"Oakland police are being the most aggressive of any department I've seen in the Bay Area since the war began," said protester Damien McAnany, a database manager. "The San Francisco Police Department never used any of this stuff against us."

Liz Highleyman, a San Francisco writer who has been at many of the major protests across the country in recent years, said the police response reminded her of the World Trade Organization riots in Seattle four years ago.

"This is a level of injury as high as I've seen anywhere since Seattle in 1999," she said.

About 200 of the port demonstrators later marched to the federal building in Oakland, blocking a street and chanting: "Out of the office and into the streets! U.S. out of the Middle East!" They were joined by Oakland City Council members Jane Bruner and Jean Quan.

"They should not have been using the wooden bullets," Bruner said. "Given what's happening in the world today, we're going to be seeing more of this. And we should be prepared to handle it."

Oakland Police said at least 24 people were arrested.

"Some people were blocking port property and the port authorities asked us to move them off," said Deputy Police Chief Patrick Haw. "Police moved aggressively against crowds because some people threw rocks and big iron bolts at officers."

Six longshoremen were treated by paramedics, some of whom had bloody welts the size of a silver dollar.

"I was standing as far back as I could," said longshoremen Kevin Wilson. "It was very scary. All of that force wasn't necessary."

Steve Stallone, spokesman for the International Longshore and Warehouse Union, said most of the dockworkers went back to work after the protesters left. A few were too shaken up to return.

He said a union arbitrator was evaluating the situation, trying to determine whether the longshoremen should cross the protesters' picket line and go to work, when police started firing.

"They didn't care," he said. "They just attacked the picket line. They declared it an illegal assembly and gave people two minutes to disperse. The police did not move to arrest anyone, they just started shooting."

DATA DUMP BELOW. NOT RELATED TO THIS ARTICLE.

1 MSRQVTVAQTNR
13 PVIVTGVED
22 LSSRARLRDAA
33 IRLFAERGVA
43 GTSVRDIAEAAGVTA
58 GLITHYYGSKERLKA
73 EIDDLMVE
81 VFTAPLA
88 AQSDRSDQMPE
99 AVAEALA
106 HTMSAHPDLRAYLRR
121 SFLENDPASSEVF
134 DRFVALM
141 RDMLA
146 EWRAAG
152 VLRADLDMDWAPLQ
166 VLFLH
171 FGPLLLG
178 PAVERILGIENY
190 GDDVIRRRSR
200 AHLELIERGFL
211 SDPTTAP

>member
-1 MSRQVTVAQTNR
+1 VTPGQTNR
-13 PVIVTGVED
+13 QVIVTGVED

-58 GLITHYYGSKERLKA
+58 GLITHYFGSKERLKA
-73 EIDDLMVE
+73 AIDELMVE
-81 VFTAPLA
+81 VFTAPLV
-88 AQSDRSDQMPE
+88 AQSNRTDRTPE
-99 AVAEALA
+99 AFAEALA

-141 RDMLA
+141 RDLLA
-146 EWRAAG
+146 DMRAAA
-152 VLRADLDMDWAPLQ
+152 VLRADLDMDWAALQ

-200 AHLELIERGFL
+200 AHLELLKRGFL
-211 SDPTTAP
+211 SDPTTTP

Protests also took place Monday at the federal building in San Francisco and at the Concord Naval Weapons Station. And seven people were arrested when they temporarily blocked an exit ramp off Interstate 280 in San Francisco.

Nuns Convicted in Missile-silo Protest 
Associated Press 

DENVER April 7, 2003 (AP) - A federal jury convicted three Roman Catholic nuns Monday of defacing a missile silo by swinging hammers and painting crosses on it with their own blood.

Sisters Ardeth Platte, 66, Jackie Hudson, 68, and Carol Gilbert, 55, were arrested for breaking into a Minuteman III missile silo site on Colorado's northeastern plains Oct. 6. They were charged with interfering with the nation's defense and causing property damage of more than $1,000.

The nuns are peace activists and have said they were compelled to act as war with Iraq moved closer and because the United States has never promised not to use nuclear weapons. Their defense lawyers argued the nuns' action was symbolic and never jeopardized national security.

Jurors deliberated for about three hours Friday and about three hours Monday before delivering the verdict in U.S. District Court.

After the verdicts were read, the women spoke to the jury.

"They will discover that we are not guilty under God's law," Gilbert said to jurors.

Platte made the sign of the cross and said, "Bless the jury."

All three, dressed in bright orange prison jumpsuits, sang a religious song as they left the courtroom. They could be released without bond, but have chosen to return to jail until their sentencing July 25.

The three are members of the Dominican order. Gilbert and Platte lived at Jonah House, a communal residence for pacifists founded by the late peace activist Philip Berrigan, a former Catholic priest, in Baltimore. Hudson belongs to a similar group in Poulsbo, Wash.

"We are bitterly disappointed and it appears that free speech is the first casualty of war," defense lawyer Walter Gerash said. The nuns face up to 30 years in prison. The lead prosecutor, though, said it's unlikely they will receive the maximum penalty.

"They're not going to get 30 years. They're not going to get 20 years," said Robert Brown, assistant U.S. attorney.

The women entered the Minuteman III missile silo as part of a symbolic disarmament, reading Bible verses about pounding swords into plowshares and singing hymns, Gerash said during the trial. They pounded on the 110-ton concrete lid with hammers.